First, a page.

Researcher with microscope


Speeding Drug Repurposing for Patients


On the surface, cerebral palsy (CP) and cancer would seem to have little in common. CP, which results from a brain injury or malformation around the time of birth, affects 8,000 infants each year and causes debilitating muscle contractures that tighten muscles and hinder movement. Conversely, cancer, which presents in many forms, is diagnosed in 1.8 million Americans annually. More than $6 billion funds annual cancer research, whereas just $28 million goes toward CP research.

Knowing that CP will never generate cancer’s focus or funding, Andy Domenighetti, PhD, got creative.

In earlier research on kids with CP, Shirley Ryan AbilityLab scientists discovered that satellite cells — the resident skeletal muscle stem cells essential for the growth, repair and regeneration of muscle tissue — are prematurely depleted in number in contractured muscle. When isolating these cells from contractured muscles in the lab, Dr. Domenighetti discovered that their capacity to produce new muscle tissue was severely compromised. He linked this impairment to a reversible epigenetic imprint called “DNA hypermethylation,” wherein stem cells of kids with CP divide repeatedly, but have lost the capacity to differentiate into normal muscle.

Dr. Domenighetti, a trained biologist, had a key insight.

“Hyperproliferation without differentiation is similar to what’s found in cancer,” he said. “I thought, why not experiment with an approved anti-cancer drug that slows down excessive cell proliferation — one that already has been demonstrated safe and effective in children and is inexpensive and widely available — to find answers for CP patients?”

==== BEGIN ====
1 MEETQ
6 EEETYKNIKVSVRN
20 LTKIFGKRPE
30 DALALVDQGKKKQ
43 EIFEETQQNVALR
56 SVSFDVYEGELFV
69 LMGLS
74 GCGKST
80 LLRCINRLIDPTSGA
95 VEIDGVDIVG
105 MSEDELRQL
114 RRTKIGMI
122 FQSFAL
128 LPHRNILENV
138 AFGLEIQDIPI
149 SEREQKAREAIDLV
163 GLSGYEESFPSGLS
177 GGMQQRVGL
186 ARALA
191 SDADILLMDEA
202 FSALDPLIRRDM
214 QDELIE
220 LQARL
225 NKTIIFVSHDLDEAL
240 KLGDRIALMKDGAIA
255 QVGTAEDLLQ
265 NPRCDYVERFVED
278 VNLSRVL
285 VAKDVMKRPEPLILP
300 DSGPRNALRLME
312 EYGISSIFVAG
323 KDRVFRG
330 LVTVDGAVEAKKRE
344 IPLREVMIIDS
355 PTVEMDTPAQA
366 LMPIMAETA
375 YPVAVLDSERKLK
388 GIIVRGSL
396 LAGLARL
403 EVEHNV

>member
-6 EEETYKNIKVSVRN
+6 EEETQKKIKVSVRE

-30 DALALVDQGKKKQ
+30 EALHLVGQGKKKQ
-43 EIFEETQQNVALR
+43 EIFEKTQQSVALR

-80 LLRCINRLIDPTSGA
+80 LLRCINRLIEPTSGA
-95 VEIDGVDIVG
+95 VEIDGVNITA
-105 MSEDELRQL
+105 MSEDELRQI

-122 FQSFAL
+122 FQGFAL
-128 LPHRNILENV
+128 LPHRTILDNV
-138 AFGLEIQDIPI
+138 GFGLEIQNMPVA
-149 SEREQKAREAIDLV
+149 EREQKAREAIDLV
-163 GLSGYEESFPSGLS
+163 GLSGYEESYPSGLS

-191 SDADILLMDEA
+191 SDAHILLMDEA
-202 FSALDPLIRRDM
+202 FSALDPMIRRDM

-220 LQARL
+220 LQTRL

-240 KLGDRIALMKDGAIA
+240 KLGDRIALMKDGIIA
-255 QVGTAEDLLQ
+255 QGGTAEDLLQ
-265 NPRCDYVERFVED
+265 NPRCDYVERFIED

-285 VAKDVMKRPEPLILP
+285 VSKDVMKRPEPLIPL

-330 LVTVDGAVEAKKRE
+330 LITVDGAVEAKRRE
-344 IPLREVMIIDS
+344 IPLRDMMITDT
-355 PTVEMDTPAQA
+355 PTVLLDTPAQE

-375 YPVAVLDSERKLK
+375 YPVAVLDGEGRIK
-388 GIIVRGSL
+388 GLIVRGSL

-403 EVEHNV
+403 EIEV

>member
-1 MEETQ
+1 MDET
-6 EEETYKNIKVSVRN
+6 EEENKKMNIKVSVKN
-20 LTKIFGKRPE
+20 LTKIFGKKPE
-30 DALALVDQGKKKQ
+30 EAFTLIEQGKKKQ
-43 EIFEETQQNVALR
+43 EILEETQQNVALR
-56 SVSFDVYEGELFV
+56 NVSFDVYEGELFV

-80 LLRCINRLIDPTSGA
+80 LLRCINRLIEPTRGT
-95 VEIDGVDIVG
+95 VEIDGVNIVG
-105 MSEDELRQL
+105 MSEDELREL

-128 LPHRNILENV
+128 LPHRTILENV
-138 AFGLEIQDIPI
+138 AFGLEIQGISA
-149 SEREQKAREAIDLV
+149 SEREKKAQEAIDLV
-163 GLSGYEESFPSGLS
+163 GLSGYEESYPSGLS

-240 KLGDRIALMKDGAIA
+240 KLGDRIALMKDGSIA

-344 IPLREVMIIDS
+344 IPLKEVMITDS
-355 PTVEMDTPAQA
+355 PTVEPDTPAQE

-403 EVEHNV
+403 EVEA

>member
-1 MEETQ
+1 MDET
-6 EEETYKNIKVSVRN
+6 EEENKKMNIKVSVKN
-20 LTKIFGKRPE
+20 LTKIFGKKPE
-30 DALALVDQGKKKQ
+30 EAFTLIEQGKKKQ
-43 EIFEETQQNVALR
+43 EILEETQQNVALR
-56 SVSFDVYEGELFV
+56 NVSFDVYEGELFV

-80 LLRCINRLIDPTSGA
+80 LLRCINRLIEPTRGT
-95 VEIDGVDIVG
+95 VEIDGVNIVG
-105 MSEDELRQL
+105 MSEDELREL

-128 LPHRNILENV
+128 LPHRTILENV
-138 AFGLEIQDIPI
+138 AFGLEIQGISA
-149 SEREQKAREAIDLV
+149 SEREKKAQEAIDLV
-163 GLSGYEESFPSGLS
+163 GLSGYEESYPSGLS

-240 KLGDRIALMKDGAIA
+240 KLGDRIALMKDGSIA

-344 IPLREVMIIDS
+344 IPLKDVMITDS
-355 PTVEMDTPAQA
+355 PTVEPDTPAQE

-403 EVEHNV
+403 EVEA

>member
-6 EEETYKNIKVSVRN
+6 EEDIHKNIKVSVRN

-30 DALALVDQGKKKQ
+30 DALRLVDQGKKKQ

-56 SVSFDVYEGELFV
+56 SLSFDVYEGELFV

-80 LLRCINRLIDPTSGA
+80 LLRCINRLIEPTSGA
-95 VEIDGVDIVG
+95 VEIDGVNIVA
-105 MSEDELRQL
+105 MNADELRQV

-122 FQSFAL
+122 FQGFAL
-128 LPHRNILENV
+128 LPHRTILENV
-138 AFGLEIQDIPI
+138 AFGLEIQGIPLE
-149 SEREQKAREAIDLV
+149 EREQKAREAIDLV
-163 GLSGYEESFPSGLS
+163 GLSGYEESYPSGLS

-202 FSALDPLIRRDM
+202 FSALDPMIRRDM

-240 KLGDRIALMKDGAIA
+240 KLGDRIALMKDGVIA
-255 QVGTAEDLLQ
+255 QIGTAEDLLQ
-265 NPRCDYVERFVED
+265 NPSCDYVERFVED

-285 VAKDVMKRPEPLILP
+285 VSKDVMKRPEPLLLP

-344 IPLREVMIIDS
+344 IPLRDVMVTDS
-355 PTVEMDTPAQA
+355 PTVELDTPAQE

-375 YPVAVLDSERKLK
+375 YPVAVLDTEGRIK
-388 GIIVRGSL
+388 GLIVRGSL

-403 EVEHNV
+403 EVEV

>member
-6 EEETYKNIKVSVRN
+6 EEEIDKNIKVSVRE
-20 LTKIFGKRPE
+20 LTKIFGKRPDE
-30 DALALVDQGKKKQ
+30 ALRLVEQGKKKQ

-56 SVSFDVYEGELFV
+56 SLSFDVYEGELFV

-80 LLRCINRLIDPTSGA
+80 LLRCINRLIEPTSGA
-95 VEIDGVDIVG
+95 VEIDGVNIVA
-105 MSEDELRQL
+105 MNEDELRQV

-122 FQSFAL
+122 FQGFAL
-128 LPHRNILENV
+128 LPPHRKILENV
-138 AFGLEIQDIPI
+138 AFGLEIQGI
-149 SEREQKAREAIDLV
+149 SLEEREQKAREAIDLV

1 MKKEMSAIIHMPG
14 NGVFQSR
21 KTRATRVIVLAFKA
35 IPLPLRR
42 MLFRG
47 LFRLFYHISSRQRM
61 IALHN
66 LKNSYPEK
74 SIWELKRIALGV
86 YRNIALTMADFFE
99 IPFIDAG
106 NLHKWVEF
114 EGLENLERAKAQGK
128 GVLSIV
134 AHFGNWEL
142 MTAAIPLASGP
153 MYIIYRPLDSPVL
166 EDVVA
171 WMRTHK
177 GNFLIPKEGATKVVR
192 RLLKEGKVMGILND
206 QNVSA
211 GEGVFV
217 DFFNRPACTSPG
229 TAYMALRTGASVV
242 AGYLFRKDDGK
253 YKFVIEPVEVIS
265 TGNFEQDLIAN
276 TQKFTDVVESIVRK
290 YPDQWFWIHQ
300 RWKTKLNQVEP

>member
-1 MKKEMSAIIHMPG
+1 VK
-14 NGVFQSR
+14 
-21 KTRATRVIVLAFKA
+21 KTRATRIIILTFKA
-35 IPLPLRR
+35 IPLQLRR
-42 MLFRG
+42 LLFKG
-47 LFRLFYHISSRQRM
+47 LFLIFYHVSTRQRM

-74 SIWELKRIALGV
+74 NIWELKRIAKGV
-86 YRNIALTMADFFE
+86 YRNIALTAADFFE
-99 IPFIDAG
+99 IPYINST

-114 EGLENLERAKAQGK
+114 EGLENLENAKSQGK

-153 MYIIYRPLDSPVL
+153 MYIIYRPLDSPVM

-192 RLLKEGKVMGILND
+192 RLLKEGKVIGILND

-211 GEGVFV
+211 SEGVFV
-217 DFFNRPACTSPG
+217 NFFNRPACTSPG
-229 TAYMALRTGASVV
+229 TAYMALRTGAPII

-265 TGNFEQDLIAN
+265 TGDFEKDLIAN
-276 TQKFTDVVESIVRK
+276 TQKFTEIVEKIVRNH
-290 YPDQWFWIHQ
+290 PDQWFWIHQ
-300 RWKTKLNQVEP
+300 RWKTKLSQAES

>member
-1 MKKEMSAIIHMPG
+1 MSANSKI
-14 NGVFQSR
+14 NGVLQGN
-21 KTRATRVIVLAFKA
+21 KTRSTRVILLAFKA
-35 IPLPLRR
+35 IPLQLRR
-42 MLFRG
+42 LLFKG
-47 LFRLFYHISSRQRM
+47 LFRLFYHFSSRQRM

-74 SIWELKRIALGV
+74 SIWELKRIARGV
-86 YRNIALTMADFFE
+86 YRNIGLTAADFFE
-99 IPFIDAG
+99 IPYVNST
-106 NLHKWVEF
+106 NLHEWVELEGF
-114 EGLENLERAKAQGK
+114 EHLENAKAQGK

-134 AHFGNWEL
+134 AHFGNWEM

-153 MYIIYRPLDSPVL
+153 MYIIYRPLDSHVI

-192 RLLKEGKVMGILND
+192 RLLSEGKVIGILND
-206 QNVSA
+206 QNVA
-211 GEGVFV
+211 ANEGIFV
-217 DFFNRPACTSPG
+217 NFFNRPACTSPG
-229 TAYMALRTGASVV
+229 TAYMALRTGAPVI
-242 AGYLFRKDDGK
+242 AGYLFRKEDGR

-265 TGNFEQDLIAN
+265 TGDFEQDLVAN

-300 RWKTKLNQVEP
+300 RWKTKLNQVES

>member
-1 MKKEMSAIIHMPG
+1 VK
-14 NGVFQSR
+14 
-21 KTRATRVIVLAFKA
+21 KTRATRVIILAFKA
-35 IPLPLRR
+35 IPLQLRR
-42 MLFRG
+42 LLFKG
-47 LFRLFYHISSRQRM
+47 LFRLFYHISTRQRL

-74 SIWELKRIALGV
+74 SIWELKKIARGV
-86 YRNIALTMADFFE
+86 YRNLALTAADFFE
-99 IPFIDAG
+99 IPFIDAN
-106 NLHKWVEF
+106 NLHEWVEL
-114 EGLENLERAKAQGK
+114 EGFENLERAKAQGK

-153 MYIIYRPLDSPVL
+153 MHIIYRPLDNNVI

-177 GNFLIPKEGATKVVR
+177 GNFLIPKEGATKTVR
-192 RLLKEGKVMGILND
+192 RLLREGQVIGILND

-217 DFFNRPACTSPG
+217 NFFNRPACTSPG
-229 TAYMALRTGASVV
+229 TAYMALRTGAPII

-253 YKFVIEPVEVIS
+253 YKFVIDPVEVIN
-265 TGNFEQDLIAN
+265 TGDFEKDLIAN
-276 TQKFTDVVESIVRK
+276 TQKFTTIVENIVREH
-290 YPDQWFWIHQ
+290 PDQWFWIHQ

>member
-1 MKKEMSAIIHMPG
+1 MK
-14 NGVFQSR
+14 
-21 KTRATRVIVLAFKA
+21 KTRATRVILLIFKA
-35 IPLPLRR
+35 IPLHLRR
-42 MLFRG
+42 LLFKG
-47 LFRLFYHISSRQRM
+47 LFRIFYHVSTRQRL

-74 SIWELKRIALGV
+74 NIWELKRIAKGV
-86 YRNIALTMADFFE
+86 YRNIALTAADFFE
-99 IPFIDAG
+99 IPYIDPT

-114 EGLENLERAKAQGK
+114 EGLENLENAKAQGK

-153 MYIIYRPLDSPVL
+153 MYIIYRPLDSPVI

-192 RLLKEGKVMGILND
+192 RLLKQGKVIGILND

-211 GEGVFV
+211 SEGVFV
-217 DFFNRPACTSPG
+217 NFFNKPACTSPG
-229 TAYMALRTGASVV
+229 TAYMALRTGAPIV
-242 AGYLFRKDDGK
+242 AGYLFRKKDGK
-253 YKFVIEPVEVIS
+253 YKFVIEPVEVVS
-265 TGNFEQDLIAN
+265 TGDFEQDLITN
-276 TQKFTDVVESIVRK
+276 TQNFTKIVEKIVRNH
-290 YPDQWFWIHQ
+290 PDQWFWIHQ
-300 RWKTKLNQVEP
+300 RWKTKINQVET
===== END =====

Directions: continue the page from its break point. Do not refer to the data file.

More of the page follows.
Dr. Domenighetti went to work in Shirley Ryan AbilityLab’s Biologics Lab — the only biomedical research facility in the world located in a rehabilitation hospital, where biological tissue and cells are processed with an eye toward understanding human problems and advancing patient outcomes. He used FDA-approved blood cancer treatment 5-Azacytidine (AZA), a drug that “washes off” DNA hypermethylation, to help rescue the muscle-growing capacity of satellite cells in a dish. After being treated with the drug, the cells grew new muscle tissue like muscle stem cells from typically developing children.

“In effect, AZA unleashes the potential of stem cells to differentiate into normal muscle, restoring the function of genes responsible for this process in CP,” said Dr. Domenighetti. “We hope that pharmacological treatment with this class of drugs, in combination with physical therapy, may slow down, or even reverse, the progression of muscle contractures in CP.”

Dr. Domenighetti is in the process of testing AZA in an animal model and developing a protocol to treat children with CP with the drug.

“A new drug can easily take up to 20 years to gain approval,” he said. “Thanks to state-of-the-art technology and unique capabilities available in our Biologics Lab, we are equipped to test established drugs for new uses and bring them to patients faster while pursuing a safer path.”

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